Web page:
This is an excerpt from a recent article Dr. D'Adamo (Eat Right 4 Your Type), Posted
A chemical reaction occurs between your blood and the foods you eat. This reaction is part of your genetic inheritance. It is amazing but true that today, in the twenty first century, your immune and digestive systems still maintain favoritism for foods that your blood type ancestors ate. We know this because of a factor called lectins, which are abundant and diverse proteins found in foods that have agglutinating properties that affect your blood and the lining of your digestive tract.
Lots of germs, and even our own immune systems, use this super glue to their benefit. For example, cells in our liver's bile ducts have lectins on their surfaces to help snatch up bacteria & parasites. Bacteria & other microbes have these on their surfaces as well, and work rather like suction cups, so they can attach to the slippery mucosal linings of the body. Often lectins used by viruses or bacteria can be blood type specific, making them a stickier pest for those of that blood type.
Here's an example of how a lectin agglutinates in the body. Let's say a Type A person eats a plate of lima beans. The lima beans are digested in the stomach through the process of acid hydrolysis. However, the lectin protein is resistant to acid hydrolysis. It doesn't get digested, but it stays intact. It may interact directly with the lining of the stomach or intestinal tract, or it may get absorbed into your blood stream along with the digested lima bean nutrients.
Different lectins target different organs and body systems. Once the intact lectin protein settles someplace in your body, it literally has a magnetic effect on the cells in that region. It clumps the cells together and they are targeted for destruction, as if they, too, were foreign invaders. This clumping can cause irritable bowel syndrome in the intestines or cirrhosis in the liver, or block the flow of blood through the kidneys, to name just a few of the effects.
Lectins can also act as 'fake hormones,' latching onto the receptor for a hormone and either blocking the normal action of the hormone (this is called an 'antagonist') or revving up the hormone receptor non-stop (termed an 'agonist.')
Lots of information on lectins can be found on the internet. Unfortunately, the great majority of it is either extremely technical or just wrong to some degree or another. One common misconception is that all lectins in foods are inactivated either by heating, or through the process of digestion. This is true, but only to a certain degree. Some lectins, such as the ones from beans, are usually rendered inactive by slow and long cooking, but this may not result in all lectins being inactivated. Studies have shown that a percentage does tend to resist destruction, despite heating.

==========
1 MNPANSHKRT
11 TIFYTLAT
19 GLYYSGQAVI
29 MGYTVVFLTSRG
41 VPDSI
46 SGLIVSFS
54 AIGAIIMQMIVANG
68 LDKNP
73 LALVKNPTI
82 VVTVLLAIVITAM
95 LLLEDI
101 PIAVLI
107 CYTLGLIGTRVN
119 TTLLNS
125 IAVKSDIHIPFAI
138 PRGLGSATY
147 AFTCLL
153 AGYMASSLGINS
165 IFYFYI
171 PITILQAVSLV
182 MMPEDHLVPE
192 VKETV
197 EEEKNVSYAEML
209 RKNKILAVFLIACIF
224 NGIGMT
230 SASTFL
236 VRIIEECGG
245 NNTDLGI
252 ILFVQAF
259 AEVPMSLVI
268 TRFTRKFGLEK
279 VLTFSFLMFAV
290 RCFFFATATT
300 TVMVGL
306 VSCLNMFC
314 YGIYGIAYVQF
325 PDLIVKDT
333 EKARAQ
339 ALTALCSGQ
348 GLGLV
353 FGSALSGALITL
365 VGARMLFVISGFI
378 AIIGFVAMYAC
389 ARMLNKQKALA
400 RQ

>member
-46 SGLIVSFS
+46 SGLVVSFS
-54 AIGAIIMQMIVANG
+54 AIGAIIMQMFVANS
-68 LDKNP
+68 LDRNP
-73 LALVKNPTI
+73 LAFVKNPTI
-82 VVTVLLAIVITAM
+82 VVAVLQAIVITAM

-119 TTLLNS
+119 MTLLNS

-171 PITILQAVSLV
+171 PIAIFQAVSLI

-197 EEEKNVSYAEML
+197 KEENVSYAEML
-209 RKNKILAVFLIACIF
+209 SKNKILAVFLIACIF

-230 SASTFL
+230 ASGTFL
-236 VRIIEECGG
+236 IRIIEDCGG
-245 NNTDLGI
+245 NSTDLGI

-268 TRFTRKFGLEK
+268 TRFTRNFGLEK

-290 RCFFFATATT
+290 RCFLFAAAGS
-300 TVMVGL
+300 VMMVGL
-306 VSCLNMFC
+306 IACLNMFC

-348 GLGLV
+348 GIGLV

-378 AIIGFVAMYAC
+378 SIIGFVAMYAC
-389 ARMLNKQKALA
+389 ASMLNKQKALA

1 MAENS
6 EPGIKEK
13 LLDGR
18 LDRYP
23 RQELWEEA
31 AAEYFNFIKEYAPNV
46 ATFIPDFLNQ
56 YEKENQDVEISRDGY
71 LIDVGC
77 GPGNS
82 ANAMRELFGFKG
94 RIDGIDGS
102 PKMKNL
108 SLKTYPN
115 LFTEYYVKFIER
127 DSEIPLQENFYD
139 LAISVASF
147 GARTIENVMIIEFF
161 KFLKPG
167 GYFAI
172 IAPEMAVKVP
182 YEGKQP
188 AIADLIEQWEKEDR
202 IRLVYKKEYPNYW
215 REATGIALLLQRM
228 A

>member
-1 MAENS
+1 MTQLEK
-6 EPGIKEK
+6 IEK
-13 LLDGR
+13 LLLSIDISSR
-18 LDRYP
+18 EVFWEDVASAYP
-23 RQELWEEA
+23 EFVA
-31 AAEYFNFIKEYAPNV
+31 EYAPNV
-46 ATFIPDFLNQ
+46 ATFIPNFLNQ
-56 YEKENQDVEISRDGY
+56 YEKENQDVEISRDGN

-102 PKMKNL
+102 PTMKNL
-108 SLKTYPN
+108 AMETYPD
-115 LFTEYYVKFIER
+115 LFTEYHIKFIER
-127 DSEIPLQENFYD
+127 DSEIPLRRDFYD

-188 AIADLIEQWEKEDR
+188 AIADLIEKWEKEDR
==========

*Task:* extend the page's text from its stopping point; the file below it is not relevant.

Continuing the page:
Other lectins, such as the ones from bananas, actually become more potent after heating. Digestive juices can inactivate lectins, but many people don't have the levels of stomach acid to do this.
If you currently suffer from digestive problems, it is more than likely that you have some degree of lectin sensitivity, and following the diet prescribed for your blood type is the best way to start the healing.
Signs you might be experiencing problems from lectins in your diet:
Bloating and flatulence after meals
Changes in bowel habits
Achy joints and muscles
Fatigue and tiredness
This is not to say that you should suddenly become fearful of every food you eat. After all, lectins are widely abundant in legumes, seafood, grains, and vegetables. It's hard tobypass them. The key is to avoid the lectins that agglutinate your particular cells, determined by your blood type. For example, wheat germ agglutinin, the most common lectin found in wheat, binds to the lining of the small intestine, causing substantial reactions and irritation in some blood types, especially Type O.
Common Foods to Avoid For Each Blood Type That Contain Harmful Lectins
Type O Type A Type B Type AB
Wheat Lima bean Chicken Corn
Soybean oil Tomato Corn Banana
Peanut Eggplant Soy Fava bean
Kidney bean Garbanzo bean Lentil Chicken
Many people with joint problems feel that avoiding the nightshade vegetables such as tomatoes, eggplant, and white potatoes seem to help their symptoms. That's not surprising, since most nightshades are very high in lectins.